It should come as no surprise that an increasing number of companies are moving away from a traditional workforce and fleet comprised of humans, trucks, airplanes and boats, and moving towards automated fleets made up of smart cars, robots and drones. Here are 5 well known companies that are pioneers in fleet automation with examples of how they’re creating new possibilities for the autonomous workforce.
- Google: Earlier this year, Google Wing achieved a significant milestone, becoming the first drone delivery company to receive Air Carrier Certification from the United States Federal Aviation Administration (FAA). Air Carrier Certification means that Wing can begin a commercial service delivering goods from local businesses to homes in the United States. The Wing drones had already flown over 70,000 test flights, and more than 3,000 deliveries to doorsteps, driveways and backyards of customers in Australia.
- UPS: In March 2019, UPS announced the use of drones for a logistics program to deliver medical samples at a North Carolina hospital. Working with Matternet, a California drone company, drones operate multiple times a day between a medical building on the edge of WakeMed’s campus and the hospital’s main pathology lab.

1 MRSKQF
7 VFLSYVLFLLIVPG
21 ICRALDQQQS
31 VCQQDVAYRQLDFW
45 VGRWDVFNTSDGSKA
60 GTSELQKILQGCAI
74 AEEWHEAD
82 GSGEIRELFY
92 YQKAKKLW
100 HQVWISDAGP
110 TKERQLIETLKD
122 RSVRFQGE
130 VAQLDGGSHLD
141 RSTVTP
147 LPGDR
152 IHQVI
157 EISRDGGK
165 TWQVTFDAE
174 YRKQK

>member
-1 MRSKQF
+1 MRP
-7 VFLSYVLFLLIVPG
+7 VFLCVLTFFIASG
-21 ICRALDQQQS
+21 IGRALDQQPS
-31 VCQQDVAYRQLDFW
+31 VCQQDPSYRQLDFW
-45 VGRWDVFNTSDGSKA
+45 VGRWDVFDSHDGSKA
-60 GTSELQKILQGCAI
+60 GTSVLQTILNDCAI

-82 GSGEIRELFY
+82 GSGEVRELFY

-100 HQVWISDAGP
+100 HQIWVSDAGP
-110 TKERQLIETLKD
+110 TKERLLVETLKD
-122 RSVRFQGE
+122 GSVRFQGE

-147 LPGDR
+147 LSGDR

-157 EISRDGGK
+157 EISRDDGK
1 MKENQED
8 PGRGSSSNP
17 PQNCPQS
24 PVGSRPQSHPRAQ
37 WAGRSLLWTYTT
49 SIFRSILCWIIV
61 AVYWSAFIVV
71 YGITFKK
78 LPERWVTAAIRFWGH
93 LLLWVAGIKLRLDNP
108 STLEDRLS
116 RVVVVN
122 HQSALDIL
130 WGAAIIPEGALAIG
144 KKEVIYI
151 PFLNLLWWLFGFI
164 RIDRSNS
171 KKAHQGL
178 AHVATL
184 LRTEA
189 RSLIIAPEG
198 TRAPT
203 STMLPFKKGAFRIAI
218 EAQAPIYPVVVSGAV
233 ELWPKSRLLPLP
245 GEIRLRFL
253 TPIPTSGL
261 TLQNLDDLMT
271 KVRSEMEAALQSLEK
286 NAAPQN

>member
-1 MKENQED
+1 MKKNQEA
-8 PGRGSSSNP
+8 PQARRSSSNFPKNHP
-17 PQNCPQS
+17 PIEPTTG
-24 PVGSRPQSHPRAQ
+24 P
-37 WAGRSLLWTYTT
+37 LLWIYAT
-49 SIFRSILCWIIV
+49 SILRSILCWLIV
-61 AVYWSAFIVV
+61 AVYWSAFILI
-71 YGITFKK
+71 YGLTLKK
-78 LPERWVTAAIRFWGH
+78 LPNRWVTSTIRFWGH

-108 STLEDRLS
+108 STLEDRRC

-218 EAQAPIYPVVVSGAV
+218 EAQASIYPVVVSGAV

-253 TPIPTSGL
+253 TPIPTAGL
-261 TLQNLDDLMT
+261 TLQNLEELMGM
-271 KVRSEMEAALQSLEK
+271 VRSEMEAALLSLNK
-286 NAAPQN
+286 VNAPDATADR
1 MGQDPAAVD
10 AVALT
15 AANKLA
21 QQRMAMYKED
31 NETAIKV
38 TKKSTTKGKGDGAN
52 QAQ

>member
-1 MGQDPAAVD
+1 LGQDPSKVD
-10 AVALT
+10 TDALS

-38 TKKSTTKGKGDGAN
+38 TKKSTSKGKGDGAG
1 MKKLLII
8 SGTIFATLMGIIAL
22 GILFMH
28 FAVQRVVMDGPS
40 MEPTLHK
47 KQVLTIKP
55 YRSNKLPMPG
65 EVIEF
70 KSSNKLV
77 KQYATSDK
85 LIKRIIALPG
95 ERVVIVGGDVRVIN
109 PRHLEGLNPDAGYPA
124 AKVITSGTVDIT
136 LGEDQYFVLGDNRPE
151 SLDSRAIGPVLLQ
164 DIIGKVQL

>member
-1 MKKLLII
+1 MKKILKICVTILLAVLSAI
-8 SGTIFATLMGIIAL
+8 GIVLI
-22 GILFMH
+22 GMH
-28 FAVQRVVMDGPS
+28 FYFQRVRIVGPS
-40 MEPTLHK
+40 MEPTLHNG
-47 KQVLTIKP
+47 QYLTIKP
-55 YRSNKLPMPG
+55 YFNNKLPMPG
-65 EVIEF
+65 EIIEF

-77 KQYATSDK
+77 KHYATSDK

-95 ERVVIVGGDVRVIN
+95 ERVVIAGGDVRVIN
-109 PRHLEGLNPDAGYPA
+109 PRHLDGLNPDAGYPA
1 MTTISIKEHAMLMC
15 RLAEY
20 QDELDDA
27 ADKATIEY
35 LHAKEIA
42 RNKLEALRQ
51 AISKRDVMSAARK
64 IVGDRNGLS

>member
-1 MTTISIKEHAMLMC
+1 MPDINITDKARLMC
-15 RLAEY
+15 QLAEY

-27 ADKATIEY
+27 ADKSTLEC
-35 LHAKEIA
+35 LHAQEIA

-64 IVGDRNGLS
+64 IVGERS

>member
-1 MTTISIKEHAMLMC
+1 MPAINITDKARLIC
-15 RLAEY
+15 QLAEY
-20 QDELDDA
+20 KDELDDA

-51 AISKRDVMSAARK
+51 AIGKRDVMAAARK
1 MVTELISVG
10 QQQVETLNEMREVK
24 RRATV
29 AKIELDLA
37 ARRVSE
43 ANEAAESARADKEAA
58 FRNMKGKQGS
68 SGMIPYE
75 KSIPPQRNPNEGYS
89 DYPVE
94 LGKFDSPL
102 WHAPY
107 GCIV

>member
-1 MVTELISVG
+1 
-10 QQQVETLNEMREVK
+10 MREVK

- Amazon: Amazon is entering the robot delivery game with an electric hamper on wheels it’s calling the Amazon Scout. The e-commerce giant is the latest company to try its hand at this sort of automated, last-mile delivery solution. The Scout has six wheels, is powered by an electric battery, and moves at a walking pace. Just six devices are currently being trialed in a single neighborhood in Snohomish County, Washington, where they will deliver packages “in daylight hours” between Monday and Friday.
- Lyft: Lyft’s self-driving cars powered by Aptiv have been picking up passengers around Las Vegas for the past year. This week the autonomous ride service hit 50,000 rides. The cars are requested through the Lyft app as usual, but are clearly noted as autonomous vehicles. Lyft works with self-driving company Aptiv to offer the service, which charges riders the same as the equivalent usual Lyft ride. A safety driver is still in the car.
- Waymo: Waymo, Alphabet Inc.’s self-driving tech unit, is expanding testing of robotic semi-trucks on public roads with plans to operate its fleet in Phoenix, where the company began running a paid robo-taxi service late last year. Waymo has talked about using its self-driving technology for commercial trucks and delivery vehicles since 2017, and operated an initial program in Atlanta last year with a small number of semis hauling paid loads for Google’s logistics operation there. After that pilot concluded, the Silicon Valley-based company focused on launching Waymo One, the on-demand robo-taxi service that operates from a base in Chandler, Arizona.